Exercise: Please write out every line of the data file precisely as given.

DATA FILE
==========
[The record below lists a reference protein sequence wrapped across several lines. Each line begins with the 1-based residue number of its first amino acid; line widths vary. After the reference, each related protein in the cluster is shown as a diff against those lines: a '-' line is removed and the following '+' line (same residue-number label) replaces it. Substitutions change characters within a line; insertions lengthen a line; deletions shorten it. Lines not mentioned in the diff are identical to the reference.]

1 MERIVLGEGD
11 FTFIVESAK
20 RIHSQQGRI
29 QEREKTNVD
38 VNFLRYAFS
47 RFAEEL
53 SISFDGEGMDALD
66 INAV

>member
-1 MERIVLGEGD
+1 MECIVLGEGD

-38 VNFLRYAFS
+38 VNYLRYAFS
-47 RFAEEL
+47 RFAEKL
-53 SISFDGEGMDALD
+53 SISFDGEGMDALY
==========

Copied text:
[The record below lists a reference protein sequence wrapped across several lines. Each line begins with the 1-based residue number of its first amino acid; line widths vary. After the reference, each related protein in the cluster is shown as a diff against those lines: a '-' line is removed and the following '+' line (same residue-number label) replaces it. Substitutions change characters within a line; insertions lengthen a line; deletions shorten it. Lines not mentioned in the diff are identical to the reference.]

1 MERIVLGEGD
11 FTFIVESAK
20 RIHSQQGRI
29 QEREKTNVD
38 VNFLRYAFS
47 RFAEEL
53 SISFDGEGMDALD
66 INAV

>member
-1 MERIVLGEGD
+1 MECIVLGEGD

-38 VNFLRYAFS
+38 VNYLRYAFS
-47 RFAEEL
+47 RFAEKL
-53 SISFDGEGMDALD
+53 SISFDGEGMDALY